Monday, 4 June 2018

Coronary Bypass and Hemodynamics: the amount matters

In the article "Comparing hospital performance within and across countries: an illustrative study of coronary artery bypass graft surgery in England and Spain", signed by a Spanish-English team in which Sandra García Armesto (IACS) and Enrique Bernal (REDISSEC) participated, it was concluded that the Spanish hospitals of the study operated in general with a smaller number of cases than the English (it was coronary bypass). Therefore, it is suggested that the number of cases intervened should be a tracer that could explain why mortality from this process is twice as high in Spain as in England.

European Collaboration for Healthcare Optimization (ECHO) is a European network of administrative databases for the analysis of clinical practice variations. In the following article: "Hospital Surgical Volumes and Mortality after Coronary Artery Bypass Grafting: Using International Comparisons to Determine Safe Threshold", carried out by almost the same authors as the previous one, based on data from the ECHO project, confirms that for interventions of coronary bypass there is a clear relationship between volume and mortality and concludes that the minimum limit of interventions of a cardiac surgery team, if you want to safeguard the safety of patients, should be 415 per year. In the following graph (from the previous article) it is observed how the Spanish hospitals that participated in the study (dark spots), generally underwent fewer coronary bypasses (many did not reach 200) and showed greater mortalities.

Along the same lines, the following document "Coronary Revascularization in Spain" includes an ECHO report on coronary revascularization in Spain. Observe how in the analysis of coronary angioplasty, which shows this report, repeats the model we had seen for coronary bypass operations. The Spanish hospitals (also in dark) accredited low volumes of activity and many of them had mortalities higher than expected (they are the points that fly over the frame of the CI 99).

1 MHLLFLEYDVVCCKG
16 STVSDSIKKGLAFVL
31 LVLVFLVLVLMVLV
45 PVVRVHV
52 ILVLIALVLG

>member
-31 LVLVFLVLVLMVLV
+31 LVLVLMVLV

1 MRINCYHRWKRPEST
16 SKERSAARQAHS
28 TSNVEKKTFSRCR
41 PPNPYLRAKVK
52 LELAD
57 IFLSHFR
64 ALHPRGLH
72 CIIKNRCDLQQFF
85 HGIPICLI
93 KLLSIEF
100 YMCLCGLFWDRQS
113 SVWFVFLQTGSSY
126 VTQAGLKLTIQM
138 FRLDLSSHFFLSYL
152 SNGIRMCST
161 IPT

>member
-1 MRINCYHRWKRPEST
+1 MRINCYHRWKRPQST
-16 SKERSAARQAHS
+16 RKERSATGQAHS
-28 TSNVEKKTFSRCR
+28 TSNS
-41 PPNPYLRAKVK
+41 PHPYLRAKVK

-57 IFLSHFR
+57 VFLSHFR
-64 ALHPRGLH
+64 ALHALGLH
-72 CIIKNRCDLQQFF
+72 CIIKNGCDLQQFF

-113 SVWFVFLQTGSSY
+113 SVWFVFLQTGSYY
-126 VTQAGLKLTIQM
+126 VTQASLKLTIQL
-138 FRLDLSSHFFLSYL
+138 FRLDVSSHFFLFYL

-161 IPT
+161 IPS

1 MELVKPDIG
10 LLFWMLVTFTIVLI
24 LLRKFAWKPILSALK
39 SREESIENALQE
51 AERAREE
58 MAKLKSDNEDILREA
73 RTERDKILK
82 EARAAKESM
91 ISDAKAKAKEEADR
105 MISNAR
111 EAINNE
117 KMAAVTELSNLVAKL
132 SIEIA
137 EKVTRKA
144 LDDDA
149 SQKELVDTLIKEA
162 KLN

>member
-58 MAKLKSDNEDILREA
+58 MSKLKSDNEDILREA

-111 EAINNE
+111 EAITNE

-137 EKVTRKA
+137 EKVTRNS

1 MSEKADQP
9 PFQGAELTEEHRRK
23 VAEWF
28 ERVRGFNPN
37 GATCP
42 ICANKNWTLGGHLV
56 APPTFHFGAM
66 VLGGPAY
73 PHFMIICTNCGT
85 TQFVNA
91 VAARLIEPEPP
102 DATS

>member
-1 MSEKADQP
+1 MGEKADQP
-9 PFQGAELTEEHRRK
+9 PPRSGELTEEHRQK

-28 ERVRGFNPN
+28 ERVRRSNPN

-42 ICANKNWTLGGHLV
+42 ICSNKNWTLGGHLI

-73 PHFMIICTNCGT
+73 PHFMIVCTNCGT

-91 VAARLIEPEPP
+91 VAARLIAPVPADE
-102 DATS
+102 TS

As Joan Escarrabill explained in "Do we need bonsai hospitals?" everything indicates that in Spain the key question is not whether there are enough beds, but if there are too many hospitals. Without wanting to enter into such a thorny issue, the data presented indicates that no cardiac surgery team should intervene in less than 415 coronary bypasses per year, and as regards angioplasties, without having specified the figure, in the last chart it is observed how many of the hospitals that have less than a thousand annual processes have difficulties in keeping the number of deaths below the expected figures.

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